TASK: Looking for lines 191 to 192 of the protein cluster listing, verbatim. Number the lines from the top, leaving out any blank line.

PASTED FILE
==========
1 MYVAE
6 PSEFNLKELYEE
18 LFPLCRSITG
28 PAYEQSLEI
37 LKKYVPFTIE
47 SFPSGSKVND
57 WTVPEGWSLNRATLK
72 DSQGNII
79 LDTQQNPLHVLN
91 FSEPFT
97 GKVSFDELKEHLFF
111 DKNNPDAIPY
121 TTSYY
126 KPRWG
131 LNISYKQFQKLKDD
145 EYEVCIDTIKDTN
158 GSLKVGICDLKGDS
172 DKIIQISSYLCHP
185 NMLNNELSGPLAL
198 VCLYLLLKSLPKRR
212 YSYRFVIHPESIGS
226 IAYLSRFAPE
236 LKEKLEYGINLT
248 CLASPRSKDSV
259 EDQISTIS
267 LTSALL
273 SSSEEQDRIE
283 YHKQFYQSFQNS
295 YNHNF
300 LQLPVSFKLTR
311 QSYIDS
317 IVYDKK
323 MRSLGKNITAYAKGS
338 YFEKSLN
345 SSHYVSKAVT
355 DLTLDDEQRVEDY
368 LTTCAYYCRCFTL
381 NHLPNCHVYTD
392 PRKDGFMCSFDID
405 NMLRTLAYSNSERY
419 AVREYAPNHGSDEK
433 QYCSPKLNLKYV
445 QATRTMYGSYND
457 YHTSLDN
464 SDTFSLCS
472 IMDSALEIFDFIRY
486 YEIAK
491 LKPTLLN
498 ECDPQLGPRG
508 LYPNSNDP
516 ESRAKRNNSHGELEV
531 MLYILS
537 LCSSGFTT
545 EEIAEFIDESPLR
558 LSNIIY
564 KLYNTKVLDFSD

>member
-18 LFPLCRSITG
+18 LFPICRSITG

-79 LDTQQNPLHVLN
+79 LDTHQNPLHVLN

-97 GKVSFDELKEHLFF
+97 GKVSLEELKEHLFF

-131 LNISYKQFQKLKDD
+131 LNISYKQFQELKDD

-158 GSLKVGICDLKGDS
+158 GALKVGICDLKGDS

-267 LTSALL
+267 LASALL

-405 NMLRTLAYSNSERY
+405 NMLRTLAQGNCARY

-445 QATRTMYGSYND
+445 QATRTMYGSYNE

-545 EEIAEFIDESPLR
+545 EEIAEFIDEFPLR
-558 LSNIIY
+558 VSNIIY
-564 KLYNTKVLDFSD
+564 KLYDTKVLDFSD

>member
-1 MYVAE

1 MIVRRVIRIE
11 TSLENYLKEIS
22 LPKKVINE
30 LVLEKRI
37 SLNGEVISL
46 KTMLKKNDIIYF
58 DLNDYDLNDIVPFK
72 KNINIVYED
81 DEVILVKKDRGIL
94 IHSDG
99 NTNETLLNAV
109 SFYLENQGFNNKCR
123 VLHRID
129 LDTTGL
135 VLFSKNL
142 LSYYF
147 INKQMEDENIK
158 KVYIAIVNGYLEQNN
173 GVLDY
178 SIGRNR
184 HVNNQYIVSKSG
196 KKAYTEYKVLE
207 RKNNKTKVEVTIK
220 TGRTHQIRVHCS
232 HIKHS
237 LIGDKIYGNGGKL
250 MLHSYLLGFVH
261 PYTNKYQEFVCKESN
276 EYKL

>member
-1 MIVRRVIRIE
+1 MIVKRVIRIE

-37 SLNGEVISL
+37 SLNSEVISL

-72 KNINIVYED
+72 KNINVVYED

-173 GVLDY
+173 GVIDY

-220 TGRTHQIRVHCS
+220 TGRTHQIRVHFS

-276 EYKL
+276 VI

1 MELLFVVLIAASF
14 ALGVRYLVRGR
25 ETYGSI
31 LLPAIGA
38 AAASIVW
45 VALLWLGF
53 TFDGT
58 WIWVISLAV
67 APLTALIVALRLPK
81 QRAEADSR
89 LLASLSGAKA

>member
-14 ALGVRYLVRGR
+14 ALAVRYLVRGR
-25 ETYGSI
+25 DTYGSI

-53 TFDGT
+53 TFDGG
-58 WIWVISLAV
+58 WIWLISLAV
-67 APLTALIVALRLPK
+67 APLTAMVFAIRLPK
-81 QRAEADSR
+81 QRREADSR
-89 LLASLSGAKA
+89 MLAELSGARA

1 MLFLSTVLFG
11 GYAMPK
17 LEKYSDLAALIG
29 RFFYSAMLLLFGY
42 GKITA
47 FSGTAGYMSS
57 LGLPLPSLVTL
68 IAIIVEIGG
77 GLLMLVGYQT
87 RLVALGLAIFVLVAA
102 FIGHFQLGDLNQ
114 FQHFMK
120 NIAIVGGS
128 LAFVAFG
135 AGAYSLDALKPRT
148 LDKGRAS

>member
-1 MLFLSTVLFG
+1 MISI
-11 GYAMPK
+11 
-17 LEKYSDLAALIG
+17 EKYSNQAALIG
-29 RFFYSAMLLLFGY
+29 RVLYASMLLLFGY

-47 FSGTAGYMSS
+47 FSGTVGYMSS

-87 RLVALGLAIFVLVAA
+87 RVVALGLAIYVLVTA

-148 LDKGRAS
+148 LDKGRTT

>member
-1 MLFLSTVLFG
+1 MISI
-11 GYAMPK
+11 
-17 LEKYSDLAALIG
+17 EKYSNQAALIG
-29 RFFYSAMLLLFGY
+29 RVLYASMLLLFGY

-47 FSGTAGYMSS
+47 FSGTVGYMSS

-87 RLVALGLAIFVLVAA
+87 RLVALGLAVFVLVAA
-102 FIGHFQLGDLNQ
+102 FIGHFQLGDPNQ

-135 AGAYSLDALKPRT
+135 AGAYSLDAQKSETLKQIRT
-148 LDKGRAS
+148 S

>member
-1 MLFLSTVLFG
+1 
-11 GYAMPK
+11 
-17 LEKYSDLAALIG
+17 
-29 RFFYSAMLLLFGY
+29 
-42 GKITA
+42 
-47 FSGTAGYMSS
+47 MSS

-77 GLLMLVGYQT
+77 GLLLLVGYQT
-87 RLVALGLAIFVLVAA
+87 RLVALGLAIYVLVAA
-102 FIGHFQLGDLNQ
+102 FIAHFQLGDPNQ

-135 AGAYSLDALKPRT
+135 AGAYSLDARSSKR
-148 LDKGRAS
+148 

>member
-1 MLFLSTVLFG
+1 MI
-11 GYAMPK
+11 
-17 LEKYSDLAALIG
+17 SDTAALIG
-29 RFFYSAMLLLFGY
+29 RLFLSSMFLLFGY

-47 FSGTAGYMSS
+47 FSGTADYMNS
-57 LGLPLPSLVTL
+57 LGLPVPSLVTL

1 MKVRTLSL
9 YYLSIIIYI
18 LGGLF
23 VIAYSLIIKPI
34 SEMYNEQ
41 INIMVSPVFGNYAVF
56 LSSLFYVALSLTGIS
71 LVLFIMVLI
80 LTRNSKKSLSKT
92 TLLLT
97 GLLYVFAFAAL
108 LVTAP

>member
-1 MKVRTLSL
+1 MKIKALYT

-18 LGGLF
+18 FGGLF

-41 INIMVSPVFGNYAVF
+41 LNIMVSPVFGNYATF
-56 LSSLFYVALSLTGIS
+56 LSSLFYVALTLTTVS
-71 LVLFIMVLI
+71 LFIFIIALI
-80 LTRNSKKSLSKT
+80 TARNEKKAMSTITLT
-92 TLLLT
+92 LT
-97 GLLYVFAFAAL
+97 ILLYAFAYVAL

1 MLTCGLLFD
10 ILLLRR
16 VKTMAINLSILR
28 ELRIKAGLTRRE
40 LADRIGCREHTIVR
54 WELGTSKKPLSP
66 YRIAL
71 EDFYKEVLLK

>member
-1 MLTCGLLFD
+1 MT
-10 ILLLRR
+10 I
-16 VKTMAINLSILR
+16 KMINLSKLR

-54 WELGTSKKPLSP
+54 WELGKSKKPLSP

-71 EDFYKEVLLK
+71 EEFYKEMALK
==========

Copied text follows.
+47 FSGTVGYMSS

-87 RLVALGLAIFVLVAA